Using technology developed, in part, by a University of Nottingham spin-out company, an air-race in the skies above Spain saw two stunt pilots battle it out with a ‘virtual’ plane which they watched on screens in their cockpits.
The ‘virtual’ aircraft was piloted by a computer-gamer who never left the ground, but could likewise see the relative location of the real planes on his own computer screens as the trio swooped around each other during the ‘Sky Challenge’ race. The event could pave the way for massive online competitions, and also demonstrates the power and scope of the very latest in GPS and related systems.
The technology that made it possible was supplied by the Geospatial Research Centre (GRC), a joint venture between The University of Nottingham, the University of Canterbury in New Zealand and Canterbury Development Corporation.
They were able to merge an electronically-generated world with the real world using a combination of satellite navigation technology (GPS, or global positioning system) and inertial navigation system technology (INS).
Dr David Park, a University of Nottingham graduate and Chief Executive Officer of GRC, said: “We’ve been involved with the development of Sky Challenge since July 2007. Our role has been to develop a technology solution that can provide the position and orientation of each of the real aircraft, in real time.
“The high G-forces and extreme manoeuvres of the racing aerobatic aircraft make this a very challenging technical and operational problem. GRC is developing a solution for providing the position and orientation of the aircraft using a combination of satellite navigation and INS technology.
“The INS constantly tracks the position and orientation of the aircraft, while GPS signals are used to correct the INS errors — although getting a GPS signal is not always easy as the aircraft twists and turns through the sky.”
The result of the Sky Challenge was a narrow victory for one of the real pilots — but he was only 1.5 seconds ahead of his virtual rival.
GRC has been developing a positioning and orientation solution called POINT-RT — optimised for fast-moving and highly dynamic air-sports — and is looking forward to realising commercial opportunities for it in 2009.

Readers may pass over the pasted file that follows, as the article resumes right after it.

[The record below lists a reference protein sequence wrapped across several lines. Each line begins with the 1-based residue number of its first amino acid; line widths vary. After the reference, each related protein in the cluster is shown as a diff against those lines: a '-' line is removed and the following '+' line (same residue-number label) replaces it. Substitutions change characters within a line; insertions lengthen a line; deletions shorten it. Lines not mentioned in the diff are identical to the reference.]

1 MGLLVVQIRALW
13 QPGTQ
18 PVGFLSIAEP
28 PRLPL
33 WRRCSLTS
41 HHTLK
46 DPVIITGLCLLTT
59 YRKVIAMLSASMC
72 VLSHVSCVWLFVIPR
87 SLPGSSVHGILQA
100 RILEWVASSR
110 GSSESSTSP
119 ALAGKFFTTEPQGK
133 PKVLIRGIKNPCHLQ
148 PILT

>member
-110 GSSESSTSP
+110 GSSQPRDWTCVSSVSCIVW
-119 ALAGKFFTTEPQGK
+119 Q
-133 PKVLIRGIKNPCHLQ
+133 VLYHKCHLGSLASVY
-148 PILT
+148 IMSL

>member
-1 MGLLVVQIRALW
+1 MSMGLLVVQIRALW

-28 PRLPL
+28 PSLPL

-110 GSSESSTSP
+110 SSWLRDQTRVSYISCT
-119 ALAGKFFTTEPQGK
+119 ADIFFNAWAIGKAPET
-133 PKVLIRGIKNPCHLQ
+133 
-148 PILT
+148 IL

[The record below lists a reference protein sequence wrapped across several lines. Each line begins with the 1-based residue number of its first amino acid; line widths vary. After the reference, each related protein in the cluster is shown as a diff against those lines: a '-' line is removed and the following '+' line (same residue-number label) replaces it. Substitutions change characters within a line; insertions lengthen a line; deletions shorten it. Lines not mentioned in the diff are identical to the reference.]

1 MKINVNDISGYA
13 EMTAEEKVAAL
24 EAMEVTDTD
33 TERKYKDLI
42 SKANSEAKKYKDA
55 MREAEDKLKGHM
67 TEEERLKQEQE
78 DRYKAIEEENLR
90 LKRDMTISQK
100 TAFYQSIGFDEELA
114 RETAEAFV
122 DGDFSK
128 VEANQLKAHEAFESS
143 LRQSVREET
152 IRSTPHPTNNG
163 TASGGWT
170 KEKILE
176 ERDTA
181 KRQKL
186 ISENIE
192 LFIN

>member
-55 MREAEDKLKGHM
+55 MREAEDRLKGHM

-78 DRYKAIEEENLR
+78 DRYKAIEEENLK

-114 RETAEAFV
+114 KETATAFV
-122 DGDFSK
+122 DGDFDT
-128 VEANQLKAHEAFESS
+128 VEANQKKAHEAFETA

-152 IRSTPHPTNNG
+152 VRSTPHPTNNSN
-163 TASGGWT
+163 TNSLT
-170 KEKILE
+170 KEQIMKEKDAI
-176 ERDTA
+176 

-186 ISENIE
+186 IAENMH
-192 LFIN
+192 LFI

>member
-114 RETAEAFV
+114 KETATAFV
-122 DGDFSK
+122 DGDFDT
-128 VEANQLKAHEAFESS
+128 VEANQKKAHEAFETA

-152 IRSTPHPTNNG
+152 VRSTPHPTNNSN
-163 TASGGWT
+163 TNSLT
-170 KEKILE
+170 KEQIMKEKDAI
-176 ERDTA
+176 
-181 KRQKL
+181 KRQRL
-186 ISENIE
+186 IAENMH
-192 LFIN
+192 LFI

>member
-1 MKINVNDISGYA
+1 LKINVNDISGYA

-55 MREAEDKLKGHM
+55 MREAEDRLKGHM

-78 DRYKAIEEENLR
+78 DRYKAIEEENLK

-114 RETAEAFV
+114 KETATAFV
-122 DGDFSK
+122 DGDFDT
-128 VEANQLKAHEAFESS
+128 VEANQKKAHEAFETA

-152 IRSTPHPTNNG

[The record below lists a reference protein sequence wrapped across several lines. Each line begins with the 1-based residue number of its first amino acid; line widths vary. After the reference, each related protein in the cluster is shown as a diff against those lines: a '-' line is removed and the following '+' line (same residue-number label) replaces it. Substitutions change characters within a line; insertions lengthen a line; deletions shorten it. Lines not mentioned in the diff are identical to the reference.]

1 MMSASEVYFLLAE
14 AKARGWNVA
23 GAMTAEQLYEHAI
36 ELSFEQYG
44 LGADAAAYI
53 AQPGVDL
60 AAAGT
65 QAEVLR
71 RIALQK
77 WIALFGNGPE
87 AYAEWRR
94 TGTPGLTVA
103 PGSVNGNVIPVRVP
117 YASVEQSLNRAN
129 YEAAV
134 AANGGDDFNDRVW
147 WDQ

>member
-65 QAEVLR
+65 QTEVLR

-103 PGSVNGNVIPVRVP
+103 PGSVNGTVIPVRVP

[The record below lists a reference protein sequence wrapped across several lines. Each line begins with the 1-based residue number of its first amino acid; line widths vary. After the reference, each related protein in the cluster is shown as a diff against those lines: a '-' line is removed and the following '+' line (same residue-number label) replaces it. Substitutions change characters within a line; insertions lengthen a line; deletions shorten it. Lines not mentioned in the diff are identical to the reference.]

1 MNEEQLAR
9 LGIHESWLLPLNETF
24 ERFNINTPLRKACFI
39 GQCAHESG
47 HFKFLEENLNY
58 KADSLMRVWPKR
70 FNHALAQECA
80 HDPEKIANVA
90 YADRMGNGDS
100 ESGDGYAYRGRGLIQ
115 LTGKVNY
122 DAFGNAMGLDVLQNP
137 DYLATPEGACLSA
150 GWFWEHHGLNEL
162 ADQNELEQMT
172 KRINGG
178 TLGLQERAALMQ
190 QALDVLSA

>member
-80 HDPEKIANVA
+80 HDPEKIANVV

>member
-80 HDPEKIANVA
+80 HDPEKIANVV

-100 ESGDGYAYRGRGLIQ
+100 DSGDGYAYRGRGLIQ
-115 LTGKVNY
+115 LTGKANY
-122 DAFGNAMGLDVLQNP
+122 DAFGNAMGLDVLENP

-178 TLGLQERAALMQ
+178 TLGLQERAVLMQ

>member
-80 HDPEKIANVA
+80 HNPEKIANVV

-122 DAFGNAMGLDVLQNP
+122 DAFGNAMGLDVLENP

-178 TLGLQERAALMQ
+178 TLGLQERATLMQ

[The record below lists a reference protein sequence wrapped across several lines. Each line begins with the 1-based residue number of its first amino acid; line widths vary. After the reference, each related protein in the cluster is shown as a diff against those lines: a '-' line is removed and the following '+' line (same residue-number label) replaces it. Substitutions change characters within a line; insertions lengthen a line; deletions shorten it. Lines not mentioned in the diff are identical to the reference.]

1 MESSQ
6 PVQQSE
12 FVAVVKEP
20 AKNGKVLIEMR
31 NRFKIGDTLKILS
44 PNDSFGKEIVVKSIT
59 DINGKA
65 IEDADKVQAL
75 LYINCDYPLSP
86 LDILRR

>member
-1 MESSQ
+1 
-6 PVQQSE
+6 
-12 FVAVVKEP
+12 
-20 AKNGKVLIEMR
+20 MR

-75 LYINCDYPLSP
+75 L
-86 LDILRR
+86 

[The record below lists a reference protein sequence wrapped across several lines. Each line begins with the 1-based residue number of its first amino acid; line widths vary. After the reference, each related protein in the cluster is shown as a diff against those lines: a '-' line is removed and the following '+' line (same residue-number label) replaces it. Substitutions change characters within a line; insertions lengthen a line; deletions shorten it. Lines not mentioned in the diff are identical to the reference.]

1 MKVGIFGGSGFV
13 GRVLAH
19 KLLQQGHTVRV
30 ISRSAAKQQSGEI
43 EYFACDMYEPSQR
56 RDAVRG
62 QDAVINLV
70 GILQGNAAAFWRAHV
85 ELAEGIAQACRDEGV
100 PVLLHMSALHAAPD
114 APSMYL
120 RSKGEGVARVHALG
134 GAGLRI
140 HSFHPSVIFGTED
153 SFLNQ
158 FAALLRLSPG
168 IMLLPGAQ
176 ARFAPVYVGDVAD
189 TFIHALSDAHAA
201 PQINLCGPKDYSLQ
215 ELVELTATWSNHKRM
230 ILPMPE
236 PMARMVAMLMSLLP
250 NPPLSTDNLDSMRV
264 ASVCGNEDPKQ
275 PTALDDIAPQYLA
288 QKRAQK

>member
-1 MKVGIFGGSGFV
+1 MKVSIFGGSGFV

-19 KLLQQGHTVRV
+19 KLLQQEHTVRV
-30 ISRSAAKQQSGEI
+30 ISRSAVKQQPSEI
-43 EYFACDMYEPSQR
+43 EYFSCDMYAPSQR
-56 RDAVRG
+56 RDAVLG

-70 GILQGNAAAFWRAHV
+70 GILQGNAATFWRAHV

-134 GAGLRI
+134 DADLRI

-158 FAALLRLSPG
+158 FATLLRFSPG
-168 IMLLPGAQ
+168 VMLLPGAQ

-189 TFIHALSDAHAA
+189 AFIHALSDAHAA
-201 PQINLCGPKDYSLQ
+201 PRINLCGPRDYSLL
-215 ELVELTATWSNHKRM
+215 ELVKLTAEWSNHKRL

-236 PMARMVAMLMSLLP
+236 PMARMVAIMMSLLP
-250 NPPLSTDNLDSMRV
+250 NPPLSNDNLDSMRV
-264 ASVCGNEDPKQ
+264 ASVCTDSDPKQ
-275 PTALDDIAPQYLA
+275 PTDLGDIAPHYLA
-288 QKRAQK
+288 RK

Other potential applications of the POINT-RT hardware and software being developed by the company include tracking people in buildings via shoe-based sensors, geo-referencing video-mapping systems in cars, and real-time thermal mapping from aircraft.
Video of the pilots in action is at: http://news.bbc.co.uk/1/hi/technology/7651500.stm
Tim Utton | alfa
UT professor develops algorithm to improve online mapping of disaster areas
29.11.2016 | University of Tennessee at Knoxville
New standard helps optical trackers follow moving objects precisely
23.11.2016 | National Institute of Standards and Technology (NIST)
A multi-institutional research collaboration has created a novel approach for fabricating three-dimensional micro-optics through the shape-defined formation of porous silicon (PSi), with broad impacts in integrated optoelectronics, imaging, and photovoltaics.
Working with colleagues at Stanford and The Dow Chemical Company, researchers at the University of Illinois at Urbana-Champaign fabricated 3-D birefringent...
In experiments with magnetic atoms conducted at extremely low temperatures, scientists have demonstrated a unique phase of matter: The atoms form a new type of quantum liquid or quantum droplet state. These so called quantum droplets may preserve their form in absence of external confinement because of quantum effects. The joint team of experimental physicists from Innsbruck and theoretical physicists from Hannover report on their findings in the journal Physical Review X.
“Our Quantum droplets are in the gas phase but they still drop like a rock,” explains experimental physicist Francesca Ferlaino when talking about the...
The Max Planck Institute for Physics (MPP) is opening up a new research field. A workshop from November 21 - 22, 2016 will mark the start of activities for an innovative axion experiment. Axions are still only purely hypothetical particles. Their detection could solve two fundamental problems in particle physics: What dark matter consists of and why it has not yet been possible to directly observe a CP violation for the strong interaction.
The “MADMAX” project is the MPP’s commitment to axion research. Axions are so far only a theoretical prediction and are difficult to detect: on the one hand,...
Broadband rotational spectroscopy unravels structural reshaping of isolated molecules in the gas phase to accommodate water
In two recent publications in the Journal of Chemical Physics and in the Journal of Physical Chemistry Letters, researchers around Melanie Schnell from the Max...
The efficiency of power electronic systems is not solely dependent on electrical efficiency but also on weight, for example, in mobile systems. When the weight of relevant components and devices in airplanes, for instance, is reduced, fuel savings can be achieved and correspondingly greenhouse gas emissions decreased. New materials and components based on gallium nitride (GaN) can help to reduce weight and increase the efficiency. With these new materials, power electronic switches can be operated at higher switching frequency, resulting in higher power density and lower material costs.
Researchers at the Fraunhofer Institute for Solar Energy Systems ISE together with partners have investigated how these materials can be used to make power...
16.11.2016 | Event News
01.11.2016 | Event News
14.10.2016 | Event News
02.12.2016 | Medical Engineering
02.12.2016 | Agricultural and Forestry Science
02.12.2016 | Physics and Astronomy